Whether it be hot or cold, pouring rain or dumping snow, crops at Cedar Valley High School continue to grow year-round without soil or sun. Cedar Valley High School is the first school in Utah to receive a grow container — an innovative new way to vertically farm up to 3 acres' worth of produce indoors, using no soil or pesticides and only 5 gallons of water a day. The school held a grand opening for the farm in August.
The grow container, made by Freight Farms, was purchased by the school through a generous donation from Meta Platforms Inc. — the parent company of Facebook — which has a data center in Eagle Mountain. Freight Farms containers can be owned by anyone wanting to use one.
The grow container looks like a storage container on the outside and something futuristic on the inside. The plants — in Cedar Valley's case, lettuce, kale, tomatoes, oregano, and red vein sorrel — grow on a vertical sheet where the nutrient-infused water can trickle down from the top. The unit can be controlled through an app on a laptop or phone to change temperature and lighting.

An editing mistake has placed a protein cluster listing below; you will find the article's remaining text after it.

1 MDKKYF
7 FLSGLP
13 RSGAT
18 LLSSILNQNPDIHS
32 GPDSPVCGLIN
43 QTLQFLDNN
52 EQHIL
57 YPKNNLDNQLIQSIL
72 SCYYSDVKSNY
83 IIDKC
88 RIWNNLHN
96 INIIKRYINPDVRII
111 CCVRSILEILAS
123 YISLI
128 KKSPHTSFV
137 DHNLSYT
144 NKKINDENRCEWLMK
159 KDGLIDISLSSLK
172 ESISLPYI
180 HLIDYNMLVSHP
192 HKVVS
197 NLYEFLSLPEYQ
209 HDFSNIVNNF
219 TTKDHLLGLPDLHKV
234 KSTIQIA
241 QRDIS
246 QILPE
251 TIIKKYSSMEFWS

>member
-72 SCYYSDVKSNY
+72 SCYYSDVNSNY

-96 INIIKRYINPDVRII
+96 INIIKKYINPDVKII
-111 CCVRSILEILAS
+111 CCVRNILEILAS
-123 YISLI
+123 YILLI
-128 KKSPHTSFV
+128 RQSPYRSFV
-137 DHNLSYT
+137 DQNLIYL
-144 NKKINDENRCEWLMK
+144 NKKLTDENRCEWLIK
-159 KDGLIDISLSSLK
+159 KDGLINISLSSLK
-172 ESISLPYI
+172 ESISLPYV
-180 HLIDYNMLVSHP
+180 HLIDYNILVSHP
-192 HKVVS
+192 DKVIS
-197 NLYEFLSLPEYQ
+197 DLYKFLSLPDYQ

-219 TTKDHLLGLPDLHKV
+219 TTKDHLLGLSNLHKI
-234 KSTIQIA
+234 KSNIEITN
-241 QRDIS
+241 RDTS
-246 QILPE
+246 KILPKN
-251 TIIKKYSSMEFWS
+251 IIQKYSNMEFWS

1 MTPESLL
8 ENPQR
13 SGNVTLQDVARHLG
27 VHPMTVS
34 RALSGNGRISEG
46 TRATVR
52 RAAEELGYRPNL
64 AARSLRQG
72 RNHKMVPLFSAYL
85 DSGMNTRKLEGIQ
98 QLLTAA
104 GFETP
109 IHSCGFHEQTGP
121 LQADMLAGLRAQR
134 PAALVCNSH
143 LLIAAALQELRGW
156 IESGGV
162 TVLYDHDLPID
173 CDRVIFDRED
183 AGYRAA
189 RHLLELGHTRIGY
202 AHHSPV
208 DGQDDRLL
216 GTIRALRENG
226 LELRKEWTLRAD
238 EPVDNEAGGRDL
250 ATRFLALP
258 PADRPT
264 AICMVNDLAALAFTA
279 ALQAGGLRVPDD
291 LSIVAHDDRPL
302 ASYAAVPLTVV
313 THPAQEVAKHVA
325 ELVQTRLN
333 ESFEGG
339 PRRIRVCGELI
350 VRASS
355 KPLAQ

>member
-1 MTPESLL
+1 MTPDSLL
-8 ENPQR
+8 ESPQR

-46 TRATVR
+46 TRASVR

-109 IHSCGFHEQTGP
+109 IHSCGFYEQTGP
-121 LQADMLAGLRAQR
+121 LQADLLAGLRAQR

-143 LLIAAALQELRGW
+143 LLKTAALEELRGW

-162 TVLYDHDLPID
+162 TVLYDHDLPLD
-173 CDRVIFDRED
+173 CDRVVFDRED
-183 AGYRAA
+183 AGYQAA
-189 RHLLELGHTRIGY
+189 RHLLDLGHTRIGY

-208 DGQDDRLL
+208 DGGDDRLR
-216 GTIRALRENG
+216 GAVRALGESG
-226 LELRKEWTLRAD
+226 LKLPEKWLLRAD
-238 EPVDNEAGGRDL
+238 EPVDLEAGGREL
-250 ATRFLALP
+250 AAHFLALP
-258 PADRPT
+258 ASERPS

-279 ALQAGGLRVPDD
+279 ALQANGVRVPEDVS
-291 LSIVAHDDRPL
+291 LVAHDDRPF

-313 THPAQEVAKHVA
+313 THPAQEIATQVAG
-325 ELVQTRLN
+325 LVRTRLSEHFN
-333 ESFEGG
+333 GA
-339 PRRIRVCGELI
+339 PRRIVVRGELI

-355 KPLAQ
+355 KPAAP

"We're hoping some real magic happens here. We hope to see many more of these Freight Farm units in Eagle Mountain," Eagle Mountain Mayor Tom Westmoreland said. As opposed to a greenhouse, the grow container offers a different kind of learning for students, said the high school's assistant administrator, Kenyon Christen. Not only does it include students taking agriculture classes, but marketing classes as well.
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